Sacramento, CA (Law Firm Newswire) April 14, 2015 - Though the fact that restaurants are vulnerable to lawsuits for fair labor violations has made some owners unhappy, many recognize that it levels the playing field for all workers, ultimately making the industry more ethical and fair.
The Fair Labor Standards Act (FLSA) is the go-to legislation applicable to wages and hours paid in all states. It deals with four specific areas: standards for youth employment, overtime pay, record keeping and the Federal minimum wage, currently $7.25/hour. Most of the investigations launched by the U.S. Department of Labor (USDL) in restaurant cases involve back pay restitution owed to workers who do not earn tips, such as kitchen staff alleging they have to work off the clock – a form of wage theft.
It appears the culture existing in the restaurant industry is partly to blame for fair wage issues, making long, hard hours seem normal. That being said, it is still illegal to short change staff and not pay them what they have legally earned. Only owners can fix the problem. It helps to create a climate of change when workers do file wage and hour claims.
“Traditionally, restaurants have paid staff lower wages and/or have not paid for all hours actually worked thanks to an owner’s mentality that expects workers to arrive early and stay late to work their way up through the ranks,” says experienced Sacramento employment attorney Deborah Barron. However, the reality today is that all workers must be paid a fair wage for all hours worked, and not just receive remuneration for hours the employer is willing to pay.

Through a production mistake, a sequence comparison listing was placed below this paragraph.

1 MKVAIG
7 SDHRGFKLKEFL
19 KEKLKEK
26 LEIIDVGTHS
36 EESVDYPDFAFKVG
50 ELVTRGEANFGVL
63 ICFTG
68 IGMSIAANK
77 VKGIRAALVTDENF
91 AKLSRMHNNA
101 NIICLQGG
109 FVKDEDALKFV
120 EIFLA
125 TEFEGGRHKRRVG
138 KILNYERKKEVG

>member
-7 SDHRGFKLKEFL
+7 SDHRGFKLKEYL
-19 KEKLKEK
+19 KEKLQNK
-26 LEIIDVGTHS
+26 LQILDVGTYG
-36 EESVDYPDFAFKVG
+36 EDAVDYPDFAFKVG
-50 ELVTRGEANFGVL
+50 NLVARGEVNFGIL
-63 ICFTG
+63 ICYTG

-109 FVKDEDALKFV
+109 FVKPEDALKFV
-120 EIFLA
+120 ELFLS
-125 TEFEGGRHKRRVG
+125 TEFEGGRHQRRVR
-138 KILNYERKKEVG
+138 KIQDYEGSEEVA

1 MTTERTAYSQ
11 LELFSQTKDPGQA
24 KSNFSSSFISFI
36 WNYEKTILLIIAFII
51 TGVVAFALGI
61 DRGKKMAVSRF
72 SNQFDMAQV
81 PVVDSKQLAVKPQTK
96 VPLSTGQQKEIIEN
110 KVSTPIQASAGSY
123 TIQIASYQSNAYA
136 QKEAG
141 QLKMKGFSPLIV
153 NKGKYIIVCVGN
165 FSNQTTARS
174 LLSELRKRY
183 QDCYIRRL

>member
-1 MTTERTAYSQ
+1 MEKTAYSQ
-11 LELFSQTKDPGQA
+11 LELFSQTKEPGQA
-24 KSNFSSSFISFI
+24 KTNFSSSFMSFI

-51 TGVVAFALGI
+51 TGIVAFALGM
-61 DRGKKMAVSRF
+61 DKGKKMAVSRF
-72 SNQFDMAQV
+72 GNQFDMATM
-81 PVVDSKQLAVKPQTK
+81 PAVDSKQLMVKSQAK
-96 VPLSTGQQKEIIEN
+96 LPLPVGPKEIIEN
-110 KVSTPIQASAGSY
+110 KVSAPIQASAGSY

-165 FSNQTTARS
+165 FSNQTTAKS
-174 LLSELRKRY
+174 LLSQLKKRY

Another complexity of the relationship between restaurant owners and staff is the number of workers not filing wage and hour complaints for fear of losing their jobs. These are the workers without a voice. Even though the statistics may seem high, many of these people are immigrants, poor people and young people choosing not to assert their rights, instead just doing what they are told.
They do it to be considered a part of the team working in their restaurant, but with the team mentality comes expected sacrifices of time and wages for the good of the whole. In reality, that is illegal. A worker may not only sue for unpaid back wages, but for punitive damages as well. Ultimately, it is less expensive for a restaurant owner to pay proper wages than for them to be sued.
California is not the only state to experience an unprecedented increase in the number of restaurants being investigated, and possibly sued, for fair labor violations. In Oregon, the USDL handled over 400 such violations between 2009 and 20014. Oregon restaurants alone have agreed to pay back a total of approximately $1.8 million.
“If you think your employer owes you back pay, has been making you work off the clock, is not paying your for all the hours you have worked, reach out and speak to an experienced employment attorney,” adds Barron. “You do have rights. Find out what they are and how to make sure you get what you are entitled to from your employer.”
To compare other state’s wages with California, visit the U.S. Department of Labor Wage and Hour Division: http://www.dol.gov/whd/minwage/america.htm
Barron Law Corporation
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